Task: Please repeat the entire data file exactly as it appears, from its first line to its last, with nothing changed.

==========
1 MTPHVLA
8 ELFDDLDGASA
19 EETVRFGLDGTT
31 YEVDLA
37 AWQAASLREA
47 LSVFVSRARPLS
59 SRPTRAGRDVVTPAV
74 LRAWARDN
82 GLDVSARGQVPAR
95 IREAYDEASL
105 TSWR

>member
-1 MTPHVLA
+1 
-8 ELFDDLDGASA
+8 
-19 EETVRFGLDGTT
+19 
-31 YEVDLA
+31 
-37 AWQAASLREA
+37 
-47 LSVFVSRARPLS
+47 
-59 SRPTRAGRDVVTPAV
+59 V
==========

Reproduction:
1 MTPHVLA
8 ELFDDLDGASA
19 EETVRFGLDGTT
31 YEVDLA
37 AWQAASLREA
47 LSVFVSRARPLS
59 SRPTRAGRDVVTPAV
74 LRAWARDN
82 GLDVSARGQVPAR
95 IREAYDEASL
105 TSWR

>member
-1 MTPHVLA
+1 
-8 ELFDDLDGASA
+8 
-19 EETVRFGLDGTT
+19 
-31 YEVDLA
+31 
-37 AWQAASLREA
+37 
-47 LSVFVSRARPLS
+47 
-59 SRPTRAGRDVVTPAV
+59 V